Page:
The point here is not to denigrate anyone’s livelihood. The point, rather, is that people with elite jobs could do a lot to improve social cohesion simply by showing greater self-awareness and greater respect for those Americans who actually build and repair things.
This is particularly important in light of the Trump phenomenon, which has inspired a wave of self-pity among some of our country’s most privileged individuals. As Bloomberg View columnist Megan McArdle noted after Meryl Streep’s anti-Trump rant at the Golden Globes, “There is in this whole world no sight less rhetorically compelling than that of successful people with fun and rewarding jobs, and a decent income, complaining that they’re victims of the unglamorous folks who labor at all the strenuously boring work required to make their lives nice.”
Writer Nicholas Pell puts it less diplomatically: “The worst thing about this present moment in time is the smugness with which zillionaires and their sycophants on the coasts piss all over anyone who does actual work for a living.”
Their smugness has contributed to an unhealthy cultural divide—one that recalls a key theme of British sociologist Michael Young’s dystopian satire, The Rise of the Meritocracy. (Young coined the term “meritocracy” and used it as a pejorative.) Published in 1958, Young’s book imagined the Britain of 2034 as a highly stratified society in which “some members of the meritocracy . . . have become so impressed with their own importance as to lose sympathy with the people whom they govern.” What the self-satisfied meritocrats needed, Young wrote, was “a more proper sense of humility.”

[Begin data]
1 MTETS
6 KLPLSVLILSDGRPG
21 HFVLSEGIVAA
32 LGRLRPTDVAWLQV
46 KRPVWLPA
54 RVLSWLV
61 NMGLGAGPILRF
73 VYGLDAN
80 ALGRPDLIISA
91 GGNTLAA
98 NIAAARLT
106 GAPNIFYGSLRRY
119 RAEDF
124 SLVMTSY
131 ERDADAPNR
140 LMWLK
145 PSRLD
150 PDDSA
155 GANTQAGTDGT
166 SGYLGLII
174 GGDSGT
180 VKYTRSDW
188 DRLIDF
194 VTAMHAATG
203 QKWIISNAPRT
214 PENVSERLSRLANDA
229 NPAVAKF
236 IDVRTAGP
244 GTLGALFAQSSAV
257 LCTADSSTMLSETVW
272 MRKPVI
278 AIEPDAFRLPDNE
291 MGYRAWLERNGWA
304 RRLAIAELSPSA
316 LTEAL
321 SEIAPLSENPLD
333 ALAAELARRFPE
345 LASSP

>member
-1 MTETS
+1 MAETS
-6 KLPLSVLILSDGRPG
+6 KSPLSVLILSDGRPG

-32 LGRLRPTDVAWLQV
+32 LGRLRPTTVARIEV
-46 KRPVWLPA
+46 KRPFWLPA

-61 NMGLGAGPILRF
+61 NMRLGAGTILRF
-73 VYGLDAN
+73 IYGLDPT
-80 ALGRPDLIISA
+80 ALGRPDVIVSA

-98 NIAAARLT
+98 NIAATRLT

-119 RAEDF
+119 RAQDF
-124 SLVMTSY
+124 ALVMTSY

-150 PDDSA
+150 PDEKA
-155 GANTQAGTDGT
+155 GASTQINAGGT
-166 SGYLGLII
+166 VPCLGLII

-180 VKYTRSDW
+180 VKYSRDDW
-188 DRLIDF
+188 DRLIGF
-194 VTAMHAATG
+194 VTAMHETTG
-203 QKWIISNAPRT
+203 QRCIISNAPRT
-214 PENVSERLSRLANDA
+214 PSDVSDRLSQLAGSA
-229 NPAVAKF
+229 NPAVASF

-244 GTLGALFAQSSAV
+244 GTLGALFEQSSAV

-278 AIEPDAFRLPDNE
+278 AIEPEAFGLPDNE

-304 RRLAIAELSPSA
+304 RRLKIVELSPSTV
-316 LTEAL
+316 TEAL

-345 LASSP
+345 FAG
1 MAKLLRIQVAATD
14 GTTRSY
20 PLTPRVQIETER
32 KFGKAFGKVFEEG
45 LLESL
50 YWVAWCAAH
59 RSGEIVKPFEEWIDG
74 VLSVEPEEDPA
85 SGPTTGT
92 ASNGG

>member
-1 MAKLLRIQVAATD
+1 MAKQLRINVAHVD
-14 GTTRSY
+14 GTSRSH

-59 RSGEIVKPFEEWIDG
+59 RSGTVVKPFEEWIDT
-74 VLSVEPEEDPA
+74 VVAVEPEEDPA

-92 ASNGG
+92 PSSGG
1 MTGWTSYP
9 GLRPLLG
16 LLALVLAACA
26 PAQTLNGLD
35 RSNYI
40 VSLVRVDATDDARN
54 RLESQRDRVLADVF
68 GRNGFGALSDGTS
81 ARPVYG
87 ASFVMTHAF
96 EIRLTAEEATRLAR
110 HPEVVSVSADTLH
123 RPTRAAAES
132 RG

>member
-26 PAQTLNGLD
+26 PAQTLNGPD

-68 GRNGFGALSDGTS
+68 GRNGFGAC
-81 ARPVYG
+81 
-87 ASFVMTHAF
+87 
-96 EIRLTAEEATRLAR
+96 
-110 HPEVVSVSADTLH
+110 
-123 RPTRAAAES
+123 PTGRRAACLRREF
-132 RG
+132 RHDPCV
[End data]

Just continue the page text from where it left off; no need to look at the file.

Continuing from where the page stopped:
A more proper sense of humility among America’s current elites would go a long way toward restoring some of the cohesion and solidarity that our country has lost. The alternative—continued polarization, growing tribalism, and the hardening of mutual contempt—would be a grim future indeed.